Pension payments

Anne HAnne H Just JoinedPosts: 4Registered
Hi there

This is my 1st posting on the site so please excuse any hiccups along the way.

I became a MIP approx. 1 year ago.

My tax knowledge was not built up via the accountancy path but through working with the Inland Revenue for a number of years.

Whilst I gained a wide knowledge of sole traders/partnerships when with the Revenue, my knowledge of Directors/Companies is very " limited." This area within the Revenue was centralised.

Anyway, I hope someone out there could please help me.

My client is a Ltd company ( husband & wife only - both directors). They have personal pension plans and the pension payments are being paid from the company bank account. The payments are net of tax. HMR&C website says the company is merely collecting payments for the employees and the payments should not be reflected in the accounts. This I can understand. However the previous accountant has allowed pension deductions in the accounts which bear no relation to the amounts of payments being made.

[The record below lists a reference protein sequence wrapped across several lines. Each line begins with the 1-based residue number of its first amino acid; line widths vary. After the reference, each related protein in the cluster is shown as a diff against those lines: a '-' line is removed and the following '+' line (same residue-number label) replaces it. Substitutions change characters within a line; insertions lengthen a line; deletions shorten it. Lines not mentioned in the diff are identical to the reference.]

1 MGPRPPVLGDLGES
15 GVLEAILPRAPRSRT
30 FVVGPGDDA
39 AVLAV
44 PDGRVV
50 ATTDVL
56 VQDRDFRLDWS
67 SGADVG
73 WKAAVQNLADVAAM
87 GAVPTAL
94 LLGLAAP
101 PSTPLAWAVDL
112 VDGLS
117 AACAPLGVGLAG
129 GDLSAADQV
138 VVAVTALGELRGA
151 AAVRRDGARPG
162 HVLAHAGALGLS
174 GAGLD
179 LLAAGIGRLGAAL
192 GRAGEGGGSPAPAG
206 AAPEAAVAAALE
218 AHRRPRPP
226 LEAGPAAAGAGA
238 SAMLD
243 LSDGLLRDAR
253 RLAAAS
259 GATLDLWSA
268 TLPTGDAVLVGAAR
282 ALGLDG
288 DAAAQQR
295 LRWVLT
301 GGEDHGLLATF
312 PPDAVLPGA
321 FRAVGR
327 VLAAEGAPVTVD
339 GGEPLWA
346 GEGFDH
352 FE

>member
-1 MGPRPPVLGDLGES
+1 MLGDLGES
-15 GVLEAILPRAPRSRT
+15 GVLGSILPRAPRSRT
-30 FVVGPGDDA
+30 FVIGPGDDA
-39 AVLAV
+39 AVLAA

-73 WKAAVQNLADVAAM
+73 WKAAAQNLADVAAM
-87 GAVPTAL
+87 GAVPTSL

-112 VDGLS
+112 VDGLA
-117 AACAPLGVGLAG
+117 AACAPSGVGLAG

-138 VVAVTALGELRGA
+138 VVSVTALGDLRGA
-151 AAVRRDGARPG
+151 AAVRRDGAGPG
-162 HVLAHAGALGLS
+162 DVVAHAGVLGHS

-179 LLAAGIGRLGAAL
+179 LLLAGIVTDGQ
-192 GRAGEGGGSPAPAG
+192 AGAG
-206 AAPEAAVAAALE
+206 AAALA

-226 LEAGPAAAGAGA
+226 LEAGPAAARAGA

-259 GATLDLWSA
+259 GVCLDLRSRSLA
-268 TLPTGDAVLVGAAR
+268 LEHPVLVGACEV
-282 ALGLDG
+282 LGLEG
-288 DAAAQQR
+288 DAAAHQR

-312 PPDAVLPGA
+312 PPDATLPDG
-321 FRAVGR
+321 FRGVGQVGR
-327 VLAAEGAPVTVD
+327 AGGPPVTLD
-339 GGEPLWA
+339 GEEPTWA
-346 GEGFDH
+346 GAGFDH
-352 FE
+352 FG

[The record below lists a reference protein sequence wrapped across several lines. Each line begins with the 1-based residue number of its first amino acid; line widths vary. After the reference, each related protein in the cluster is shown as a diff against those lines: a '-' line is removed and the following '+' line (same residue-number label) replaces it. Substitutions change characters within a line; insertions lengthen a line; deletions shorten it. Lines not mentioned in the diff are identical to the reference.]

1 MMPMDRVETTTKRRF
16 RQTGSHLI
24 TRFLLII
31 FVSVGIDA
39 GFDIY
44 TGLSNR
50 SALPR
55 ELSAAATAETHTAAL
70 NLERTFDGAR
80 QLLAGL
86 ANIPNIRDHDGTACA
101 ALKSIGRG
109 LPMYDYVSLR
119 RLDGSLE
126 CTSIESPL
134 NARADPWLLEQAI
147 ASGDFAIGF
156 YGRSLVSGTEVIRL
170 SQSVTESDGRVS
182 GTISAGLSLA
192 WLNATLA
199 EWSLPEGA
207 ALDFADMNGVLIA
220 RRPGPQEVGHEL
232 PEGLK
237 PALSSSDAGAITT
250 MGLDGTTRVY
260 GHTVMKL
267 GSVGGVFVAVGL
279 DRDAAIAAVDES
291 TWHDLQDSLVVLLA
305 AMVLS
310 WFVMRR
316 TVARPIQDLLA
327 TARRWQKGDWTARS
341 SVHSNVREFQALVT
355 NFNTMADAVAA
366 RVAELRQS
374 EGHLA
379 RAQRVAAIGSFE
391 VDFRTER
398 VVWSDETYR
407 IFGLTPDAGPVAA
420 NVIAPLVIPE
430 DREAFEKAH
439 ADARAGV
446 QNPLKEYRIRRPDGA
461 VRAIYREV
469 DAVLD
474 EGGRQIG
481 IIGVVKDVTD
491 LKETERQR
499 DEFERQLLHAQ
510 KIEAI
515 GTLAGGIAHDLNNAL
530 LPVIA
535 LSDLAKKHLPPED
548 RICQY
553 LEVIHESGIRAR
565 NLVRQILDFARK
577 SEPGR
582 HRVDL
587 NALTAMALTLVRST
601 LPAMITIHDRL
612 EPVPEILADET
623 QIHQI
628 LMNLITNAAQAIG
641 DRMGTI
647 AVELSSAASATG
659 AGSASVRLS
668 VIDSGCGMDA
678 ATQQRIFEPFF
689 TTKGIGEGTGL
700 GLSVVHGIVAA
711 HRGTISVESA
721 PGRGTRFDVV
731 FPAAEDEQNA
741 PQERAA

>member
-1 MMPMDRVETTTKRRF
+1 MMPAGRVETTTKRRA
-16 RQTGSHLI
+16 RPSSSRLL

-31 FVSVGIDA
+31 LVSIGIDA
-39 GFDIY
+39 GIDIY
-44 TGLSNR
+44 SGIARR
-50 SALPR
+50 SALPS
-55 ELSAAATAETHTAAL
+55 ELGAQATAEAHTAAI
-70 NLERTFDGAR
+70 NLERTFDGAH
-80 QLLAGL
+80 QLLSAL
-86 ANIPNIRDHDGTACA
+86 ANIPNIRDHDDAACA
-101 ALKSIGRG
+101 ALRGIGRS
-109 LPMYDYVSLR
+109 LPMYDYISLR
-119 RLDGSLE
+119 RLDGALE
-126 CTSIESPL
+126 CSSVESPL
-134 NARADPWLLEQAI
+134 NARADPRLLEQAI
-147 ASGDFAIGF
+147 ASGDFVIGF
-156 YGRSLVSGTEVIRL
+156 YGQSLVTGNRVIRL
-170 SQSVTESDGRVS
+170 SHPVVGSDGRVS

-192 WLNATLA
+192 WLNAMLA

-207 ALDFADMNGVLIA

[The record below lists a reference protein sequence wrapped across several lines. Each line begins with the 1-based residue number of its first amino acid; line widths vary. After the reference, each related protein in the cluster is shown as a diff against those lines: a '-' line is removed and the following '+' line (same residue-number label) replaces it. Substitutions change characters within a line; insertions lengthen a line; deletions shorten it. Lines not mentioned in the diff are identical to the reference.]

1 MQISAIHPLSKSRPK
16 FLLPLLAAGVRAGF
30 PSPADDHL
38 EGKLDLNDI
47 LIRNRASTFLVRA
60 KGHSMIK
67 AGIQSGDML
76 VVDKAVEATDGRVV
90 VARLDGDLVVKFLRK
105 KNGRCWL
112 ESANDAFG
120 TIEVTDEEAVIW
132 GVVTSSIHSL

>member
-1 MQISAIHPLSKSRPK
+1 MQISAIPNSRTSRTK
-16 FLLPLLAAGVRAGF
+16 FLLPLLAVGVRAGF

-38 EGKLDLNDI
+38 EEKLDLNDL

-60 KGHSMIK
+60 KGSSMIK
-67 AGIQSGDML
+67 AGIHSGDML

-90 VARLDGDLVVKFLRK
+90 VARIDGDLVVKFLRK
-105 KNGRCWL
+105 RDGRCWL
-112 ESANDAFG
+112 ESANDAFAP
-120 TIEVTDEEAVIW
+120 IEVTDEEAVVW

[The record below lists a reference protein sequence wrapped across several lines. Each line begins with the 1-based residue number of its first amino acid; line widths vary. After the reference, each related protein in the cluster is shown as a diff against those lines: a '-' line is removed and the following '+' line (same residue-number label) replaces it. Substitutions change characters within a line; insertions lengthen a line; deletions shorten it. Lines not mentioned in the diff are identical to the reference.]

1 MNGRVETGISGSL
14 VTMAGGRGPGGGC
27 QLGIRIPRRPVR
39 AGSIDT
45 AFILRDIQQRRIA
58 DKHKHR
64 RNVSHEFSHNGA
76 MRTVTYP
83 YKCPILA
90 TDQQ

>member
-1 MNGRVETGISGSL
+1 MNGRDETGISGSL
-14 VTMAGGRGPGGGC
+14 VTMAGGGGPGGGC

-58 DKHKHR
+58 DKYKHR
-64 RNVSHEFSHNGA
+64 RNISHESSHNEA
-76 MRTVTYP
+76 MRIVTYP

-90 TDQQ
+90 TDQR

Is there special treatment for directors?
When I prepared the accounts for the year ended 31/12/06, the pension payments were temporarily debited to the directors account until enquiries could be settled. The previous accountant was uncooperative. The accounts were never changed.
The accounts for the year ended 31/12/07 are now in the process of being prepared and the problem of the pension payments is still here.

Please advise.

Comments

  • Nilesh MandviaNilesh Mandvia Feels At Home Posts: 91Registered
    Are these payments deducted from Payroll?

    Are pension paymenet deducted from payroll? Have you checked they are deducted after the tax and ni? If yes, then company merely collecting payments from empployees and paying to pension provider.

    However if any contribution from company towards emplyees pension, i.e. employer's contribution, then this would be employement cost and it is deductable.